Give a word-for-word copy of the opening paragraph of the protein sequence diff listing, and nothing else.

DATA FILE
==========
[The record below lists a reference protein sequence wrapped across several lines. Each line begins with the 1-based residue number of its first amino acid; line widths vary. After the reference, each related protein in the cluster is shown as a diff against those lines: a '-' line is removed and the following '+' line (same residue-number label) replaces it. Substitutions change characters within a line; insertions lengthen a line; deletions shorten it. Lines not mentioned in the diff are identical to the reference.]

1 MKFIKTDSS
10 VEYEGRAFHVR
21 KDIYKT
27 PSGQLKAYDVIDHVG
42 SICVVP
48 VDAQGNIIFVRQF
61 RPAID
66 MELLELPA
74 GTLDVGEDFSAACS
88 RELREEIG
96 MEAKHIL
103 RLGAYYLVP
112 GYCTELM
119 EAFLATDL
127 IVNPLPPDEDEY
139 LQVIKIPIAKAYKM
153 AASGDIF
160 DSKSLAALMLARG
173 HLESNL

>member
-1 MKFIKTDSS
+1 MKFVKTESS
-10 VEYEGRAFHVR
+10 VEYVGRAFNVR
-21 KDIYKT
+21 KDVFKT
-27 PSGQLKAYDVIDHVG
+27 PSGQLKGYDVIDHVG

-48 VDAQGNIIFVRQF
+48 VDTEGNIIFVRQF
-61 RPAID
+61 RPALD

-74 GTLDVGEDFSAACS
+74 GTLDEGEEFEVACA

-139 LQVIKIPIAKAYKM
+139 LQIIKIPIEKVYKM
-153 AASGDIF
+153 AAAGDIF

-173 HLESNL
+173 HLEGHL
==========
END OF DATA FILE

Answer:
[The record below lists a reference protein sequence wrapped across several lines. Each line begins with the 1-based residue number of its first amino acid; line widths vary. After the reference, each related protein in the cluster is shown as a diff against those lines: a '-' line is removed and the following '+' line (same residue-number label) replaces it. Substitutions change characters within a line; insertions lengthen a line; deletions shorten it. Lines not mentioned in the diff are identical to the reference.]